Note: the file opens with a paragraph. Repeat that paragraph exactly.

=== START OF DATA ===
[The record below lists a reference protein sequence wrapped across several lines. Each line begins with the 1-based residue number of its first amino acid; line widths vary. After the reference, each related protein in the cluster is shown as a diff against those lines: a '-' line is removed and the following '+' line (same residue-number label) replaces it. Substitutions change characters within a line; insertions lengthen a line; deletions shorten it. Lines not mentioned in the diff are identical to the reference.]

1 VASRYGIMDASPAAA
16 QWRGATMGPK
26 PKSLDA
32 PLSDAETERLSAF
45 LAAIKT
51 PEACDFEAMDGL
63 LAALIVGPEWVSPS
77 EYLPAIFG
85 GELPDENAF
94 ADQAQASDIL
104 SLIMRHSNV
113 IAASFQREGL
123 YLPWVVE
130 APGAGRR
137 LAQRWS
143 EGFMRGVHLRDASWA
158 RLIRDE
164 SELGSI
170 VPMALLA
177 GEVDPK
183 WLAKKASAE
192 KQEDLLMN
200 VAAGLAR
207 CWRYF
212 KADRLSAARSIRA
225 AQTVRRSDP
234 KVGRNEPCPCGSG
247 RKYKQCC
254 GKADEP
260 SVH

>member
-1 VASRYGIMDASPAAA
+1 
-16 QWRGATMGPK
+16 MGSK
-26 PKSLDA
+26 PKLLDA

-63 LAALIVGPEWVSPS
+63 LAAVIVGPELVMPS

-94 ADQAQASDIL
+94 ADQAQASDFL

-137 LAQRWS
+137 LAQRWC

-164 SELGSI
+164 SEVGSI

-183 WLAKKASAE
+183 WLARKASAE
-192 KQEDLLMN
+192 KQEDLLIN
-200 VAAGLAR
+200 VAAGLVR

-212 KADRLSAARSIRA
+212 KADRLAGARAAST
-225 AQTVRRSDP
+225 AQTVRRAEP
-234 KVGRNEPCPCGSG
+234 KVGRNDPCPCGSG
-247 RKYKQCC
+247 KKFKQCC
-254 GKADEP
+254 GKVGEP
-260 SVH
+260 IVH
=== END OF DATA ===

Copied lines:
[The record below lists a reference protein sequence wrapped across several lines. Each line begins with the 1-based residue number of its first amino acid; line widths vary. After the reference, each related protein in the cluster is shown as a diff against those lines: a '-' line is removed and the following '+' line (same residue-number label) replaces it. Substitutions change characters within a line; insertions lengthen a line; deletions shorten it. Lines not mentioned in the diff are identical to the reference.]